Thanks to Andrew Binstead @AndrewBinstead which recommended “Fifty Quick Ideas to Improve Your User Stories” I heard about it.
I have only show the book description posted in Amazon that is a great summary of the main features of the book.
including the URL with ASIN code
This book will help you write better user stories, spot and fix common issues, split stories so that they are smaller but still valuable, and deal with difficult stuff like crosscutting concerns, long-term effects and non-functional requirements. Above all, this book will help you achieve the promise of agile and iterative delivery: to ensure that the right stuff gets delivered through productive discussions between delivery team members and business stakeholders.
Who is this book for?
This is a book for anyone working in an iterative delivery environment, doing planning with user stories. The ideas in this book are useful both to people relatively new to user stories and those who have been working with them for years. People who work in software delivery, regardless of their role, will find plenty of tips for engaging stakeholders better and structuring iterative plans more effectively. Business stakeholders working with software teams will discover how to provide better information to their delivery groups, how to set better priorities and how to outrun the competition by achieving more with less software.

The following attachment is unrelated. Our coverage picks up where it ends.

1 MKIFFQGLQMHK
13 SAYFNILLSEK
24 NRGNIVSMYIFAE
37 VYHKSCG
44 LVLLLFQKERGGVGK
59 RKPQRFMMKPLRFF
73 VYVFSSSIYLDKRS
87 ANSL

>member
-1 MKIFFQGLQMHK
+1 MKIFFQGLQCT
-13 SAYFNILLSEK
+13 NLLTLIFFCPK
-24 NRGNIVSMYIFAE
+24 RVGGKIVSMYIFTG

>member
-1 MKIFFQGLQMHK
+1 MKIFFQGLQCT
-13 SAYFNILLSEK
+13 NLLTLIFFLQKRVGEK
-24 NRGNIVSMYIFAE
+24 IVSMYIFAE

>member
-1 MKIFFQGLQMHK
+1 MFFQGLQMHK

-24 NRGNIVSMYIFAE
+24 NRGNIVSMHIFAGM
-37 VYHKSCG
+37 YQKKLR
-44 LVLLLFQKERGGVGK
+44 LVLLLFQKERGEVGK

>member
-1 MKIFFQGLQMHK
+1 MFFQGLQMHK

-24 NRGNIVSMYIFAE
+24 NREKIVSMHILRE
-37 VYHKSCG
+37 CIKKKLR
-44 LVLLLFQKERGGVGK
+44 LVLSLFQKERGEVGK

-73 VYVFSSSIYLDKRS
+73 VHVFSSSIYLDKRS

Who is this book not for?
This book doesn’t cover the basics of stories. We assume that readers know what Card-Conversation-Confirmation means, what INVEST is and how to apply the basic strategies for splitting user stories. This isn’t the first book you should read about user stories, if those terms are unfamiliar. There are plenty of good basic books out there, so read them first and then come back. Please don’t hate us because we skipped the basics, but there is only so much space in the book and other people cover the basics already well enough.
Unsurprisingly, the book contains exactly fifty ideas. They are grouped into five major parts:
– Creating stories: This part deals with capturing information about stories before they get accepted into the delivery pipeline. You’ll find ideas about what kind of information to note down on story cards and how to quickly spot potential problems.
– Planning with stories: This part contains ideas that will help you manage the big-picture view, set milestones and organise long-term work.
– Discussing stories: User stories are all about effective conversations, and this part contains ideas to improve discussions between delivery teams and business stakeholders. You’ll find out how to discover hidden assumptions and how to facilitate effective conversations to ensure shared understanding.
– Splitting stories: The ideas in this part will help you deal with large and difficult stories, offering several strategies for dividing them into smaller chunks that will help you learn fast and deliver value quickly.
– Managing iterative delivery: This part contains ideas that will help you work with user stories in the short and mid term, manage capacity, prioritise and reduce scope to achieve the most with the least software.
As part of my duty as Agile Coach I strongly recommend this book for Product Owner because it would be an amazing and powerful guide to improve the way of dealing (defining, updating and splitting) with user stories!!!